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Doctor debuts field-tested brainwave comms kit

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The designer of a high-tech system allowing brain-damaged people to communicate and perform physical tasks through the power of thought has claimed to be the first able to successfully test it on such patients.

The system, designed by Dr Paul Gnanayutham from the University of Portsmouth, picks up a patient’s “bio-potential” signals, such as brain waves and eye movements, through an Alice-band fitted with electronic probes.

These probes feed the signals to a laptop which uses sophisticated algorithms to allow the patient to move a cursor to select actions listed on screen, such as turning on a TV, viewing a website and switching on the lights.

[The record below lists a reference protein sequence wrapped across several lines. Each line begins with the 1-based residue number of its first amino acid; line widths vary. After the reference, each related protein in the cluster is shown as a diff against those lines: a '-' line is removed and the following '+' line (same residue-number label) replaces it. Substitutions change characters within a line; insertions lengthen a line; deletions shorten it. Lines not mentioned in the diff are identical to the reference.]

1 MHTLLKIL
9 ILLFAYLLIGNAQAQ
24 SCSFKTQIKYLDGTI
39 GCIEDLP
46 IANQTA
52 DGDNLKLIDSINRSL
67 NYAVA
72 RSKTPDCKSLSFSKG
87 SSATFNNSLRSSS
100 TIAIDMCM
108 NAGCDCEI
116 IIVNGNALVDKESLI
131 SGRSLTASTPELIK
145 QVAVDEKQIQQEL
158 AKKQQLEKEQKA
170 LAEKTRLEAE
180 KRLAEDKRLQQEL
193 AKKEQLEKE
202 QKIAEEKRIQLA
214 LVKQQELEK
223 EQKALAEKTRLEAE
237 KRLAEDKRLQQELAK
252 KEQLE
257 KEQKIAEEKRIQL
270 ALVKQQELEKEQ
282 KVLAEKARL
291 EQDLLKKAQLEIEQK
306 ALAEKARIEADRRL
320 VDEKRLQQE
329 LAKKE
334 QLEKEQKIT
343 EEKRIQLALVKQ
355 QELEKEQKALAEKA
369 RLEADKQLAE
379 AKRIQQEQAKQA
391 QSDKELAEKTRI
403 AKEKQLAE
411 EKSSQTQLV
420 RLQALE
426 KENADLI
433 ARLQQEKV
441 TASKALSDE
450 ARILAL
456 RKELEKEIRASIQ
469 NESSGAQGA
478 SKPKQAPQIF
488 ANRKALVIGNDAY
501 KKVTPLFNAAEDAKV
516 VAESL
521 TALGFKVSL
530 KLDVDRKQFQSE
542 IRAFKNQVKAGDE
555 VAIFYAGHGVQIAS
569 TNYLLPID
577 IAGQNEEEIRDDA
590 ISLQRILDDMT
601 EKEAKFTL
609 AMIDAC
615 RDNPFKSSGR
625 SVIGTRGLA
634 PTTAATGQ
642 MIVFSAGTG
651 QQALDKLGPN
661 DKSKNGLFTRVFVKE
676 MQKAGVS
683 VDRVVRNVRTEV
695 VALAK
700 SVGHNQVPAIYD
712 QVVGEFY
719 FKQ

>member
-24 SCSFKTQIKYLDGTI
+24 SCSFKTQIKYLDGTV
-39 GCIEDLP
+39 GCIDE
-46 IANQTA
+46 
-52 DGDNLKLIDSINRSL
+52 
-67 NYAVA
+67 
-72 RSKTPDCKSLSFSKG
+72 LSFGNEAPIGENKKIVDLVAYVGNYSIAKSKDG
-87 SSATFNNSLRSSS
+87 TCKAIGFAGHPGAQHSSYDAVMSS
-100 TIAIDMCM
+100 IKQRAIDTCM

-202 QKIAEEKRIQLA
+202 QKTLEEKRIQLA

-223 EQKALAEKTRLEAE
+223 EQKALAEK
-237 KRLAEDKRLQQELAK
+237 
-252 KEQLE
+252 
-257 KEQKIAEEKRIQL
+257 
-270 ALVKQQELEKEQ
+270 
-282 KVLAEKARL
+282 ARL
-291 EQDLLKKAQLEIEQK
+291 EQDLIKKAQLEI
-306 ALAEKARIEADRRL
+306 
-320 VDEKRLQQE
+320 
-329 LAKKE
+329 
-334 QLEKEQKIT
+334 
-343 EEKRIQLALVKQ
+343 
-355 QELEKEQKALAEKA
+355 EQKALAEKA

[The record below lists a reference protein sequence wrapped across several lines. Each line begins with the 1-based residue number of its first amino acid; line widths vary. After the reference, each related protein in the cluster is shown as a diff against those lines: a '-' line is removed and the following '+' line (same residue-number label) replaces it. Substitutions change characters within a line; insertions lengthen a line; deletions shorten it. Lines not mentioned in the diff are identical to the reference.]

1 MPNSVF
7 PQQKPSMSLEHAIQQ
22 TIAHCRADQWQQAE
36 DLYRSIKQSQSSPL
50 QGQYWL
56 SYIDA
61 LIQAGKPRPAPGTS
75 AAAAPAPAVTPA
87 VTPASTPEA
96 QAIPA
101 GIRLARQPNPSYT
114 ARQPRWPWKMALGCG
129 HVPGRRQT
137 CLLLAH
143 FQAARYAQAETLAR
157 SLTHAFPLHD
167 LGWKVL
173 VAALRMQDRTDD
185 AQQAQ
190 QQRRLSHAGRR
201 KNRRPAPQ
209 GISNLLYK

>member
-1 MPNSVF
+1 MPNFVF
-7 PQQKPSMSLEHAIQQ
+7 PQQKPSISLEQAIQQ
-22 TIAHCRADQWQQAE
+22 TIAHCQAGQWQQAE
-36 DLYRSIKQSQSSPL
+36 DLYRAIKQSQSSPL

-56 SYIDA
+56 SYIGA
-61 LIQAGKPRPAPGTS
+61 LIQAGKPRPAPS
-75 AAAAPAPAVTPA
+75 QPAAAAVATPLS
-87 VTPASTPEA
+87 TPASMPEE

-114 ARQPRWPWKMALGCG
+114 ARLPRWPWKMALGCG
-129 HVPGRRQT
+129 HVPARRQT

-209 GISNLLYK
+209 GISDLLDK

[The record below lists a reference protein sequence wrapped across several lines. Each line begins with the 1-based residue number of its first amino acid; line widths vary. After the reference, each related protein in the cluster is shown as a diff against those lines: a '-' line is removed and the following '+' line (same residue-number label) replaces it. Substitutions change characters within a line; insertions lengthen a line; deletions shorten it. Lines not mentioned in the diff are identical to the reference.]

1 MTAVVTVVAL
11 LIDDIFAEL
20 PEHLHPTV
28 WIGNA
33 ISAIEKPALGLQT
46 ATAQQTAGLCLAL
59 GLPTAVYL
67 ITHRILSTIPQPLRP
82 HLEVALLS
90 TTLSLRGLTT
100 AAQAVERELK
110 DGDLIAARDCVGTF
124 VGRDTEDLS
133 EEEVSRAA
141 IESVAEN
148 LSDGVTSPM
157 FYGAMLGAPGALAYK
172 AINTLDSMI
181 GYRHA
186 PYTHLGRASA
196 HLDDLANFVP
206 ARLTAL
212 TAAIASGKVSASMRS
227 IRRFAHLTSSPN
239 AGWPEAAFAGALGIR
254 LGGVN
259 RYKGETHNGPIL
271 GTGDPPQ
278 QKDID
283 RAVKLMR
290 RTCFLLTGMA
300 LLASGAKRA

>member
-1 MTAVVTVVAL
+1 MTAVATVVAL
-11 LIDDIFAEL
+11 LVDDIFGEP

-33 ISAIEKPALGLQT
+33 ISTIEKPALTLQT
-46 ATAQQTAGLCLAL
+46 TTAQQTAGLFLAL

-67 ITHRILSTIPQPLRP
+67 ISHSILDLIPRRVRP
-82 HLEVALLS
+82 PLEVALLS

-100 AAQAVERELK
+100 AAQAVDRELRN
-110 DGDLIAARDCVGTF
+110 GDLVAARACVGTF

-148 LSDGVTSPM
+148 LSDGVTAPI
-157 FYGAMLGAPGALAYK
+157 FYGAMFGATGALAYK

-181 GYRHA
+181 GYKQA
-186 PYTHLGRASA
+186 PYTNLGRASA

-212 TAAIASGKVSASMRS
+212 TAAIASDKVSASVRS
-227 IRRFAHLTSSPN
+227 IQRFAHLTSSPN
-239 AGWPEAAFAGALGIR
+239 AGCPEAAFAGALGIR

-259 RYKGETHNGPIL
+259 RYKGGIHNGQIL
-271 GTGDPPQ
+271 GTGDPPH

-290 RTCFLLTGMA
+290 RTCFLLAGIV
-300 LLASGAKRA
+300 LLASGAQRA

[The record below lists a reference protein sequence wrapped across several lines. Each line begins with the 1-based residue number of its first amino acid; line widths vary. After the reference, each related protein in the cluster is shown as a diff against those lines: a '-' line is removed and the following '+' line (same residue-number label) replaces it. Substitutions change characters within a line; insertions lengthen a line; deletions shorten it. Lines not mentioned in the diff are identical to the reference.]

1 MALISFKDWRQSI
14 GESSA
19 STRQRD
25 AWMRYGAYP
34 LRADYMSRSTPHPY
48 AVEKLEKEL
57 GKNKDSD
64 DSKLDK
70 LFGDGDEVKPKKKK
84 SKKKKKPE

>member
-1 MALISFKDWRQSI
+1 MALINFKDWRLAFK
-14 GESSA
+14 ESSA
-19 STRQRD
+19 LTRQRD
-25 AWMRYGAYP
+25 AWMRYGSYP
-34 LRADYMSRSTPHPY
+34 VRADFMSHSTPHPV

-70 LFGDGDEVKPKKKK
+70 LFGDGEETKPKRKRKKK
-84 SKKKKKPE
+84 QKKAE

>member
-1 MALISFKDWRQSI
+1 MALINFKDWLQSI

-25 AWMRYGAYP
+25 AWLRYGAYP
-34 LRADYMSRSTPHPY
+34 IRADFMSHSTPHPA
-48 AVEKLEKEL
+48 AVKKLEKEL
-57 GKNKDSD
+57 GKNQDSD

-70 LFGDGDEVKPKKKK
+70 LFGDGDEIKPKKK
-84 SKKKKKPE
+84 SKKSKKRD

Brainwave_tech

Turns thoughts and facial movements in actions

Gnanayutham admitted that similar systems have been designed before, but claimed that until now all had been progressed no further than lab tests conducted on able-bodied people.

Gnanayutham spent eight months testing his system on a man who couldn’t communicate because of a broken brain stem. The technology allowed the patient to communicate feelings about his family for the first time.

“I want people to be able to use it without doctors and without me," Gnanayutham said. "I want to give them their voice back.”

The doctor is now on the lookout for funding to help turn the technology into a product that can be bought and used without expert help.

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